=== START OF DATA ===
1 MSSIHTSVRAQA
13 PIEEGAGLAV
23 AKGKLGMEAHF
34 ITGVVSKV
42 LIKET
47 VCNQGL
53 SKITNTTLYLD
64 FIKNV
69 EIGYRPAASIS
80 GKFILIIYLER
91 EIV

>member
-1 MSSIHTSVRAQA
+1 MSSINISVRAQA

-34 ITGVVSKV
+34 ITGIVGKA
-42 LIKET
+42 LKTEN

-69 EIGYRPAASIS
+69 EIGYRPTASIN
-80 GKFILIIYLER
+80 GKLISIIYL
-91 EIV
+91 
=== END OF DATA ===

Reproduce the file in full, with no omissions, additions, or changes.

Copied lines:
1 MSSIHTSVRAQA
13 PIEEGAGLAV
23 AKGKLGMEAHF
34 ITGVVSKV
42 LIKET
47 VCNQGL
53 SKITNTTLYLD
64 FIKNV
69 EIGYRPAASIS
80 GKFILIIYLER
91 EIV

>member
-1 MSSIHTSVRAQA
+1 MSSINISVRAQA

-34 ITGVVSKV
+34 ITGIVGKA
-42 LIKET
+42 LKTEN

-69 EIGYRPAASIS
+69 EIGYRPTASIN
-80 GKFILIIYLER
+80 GKLISIIYL
-91 EIV
+91 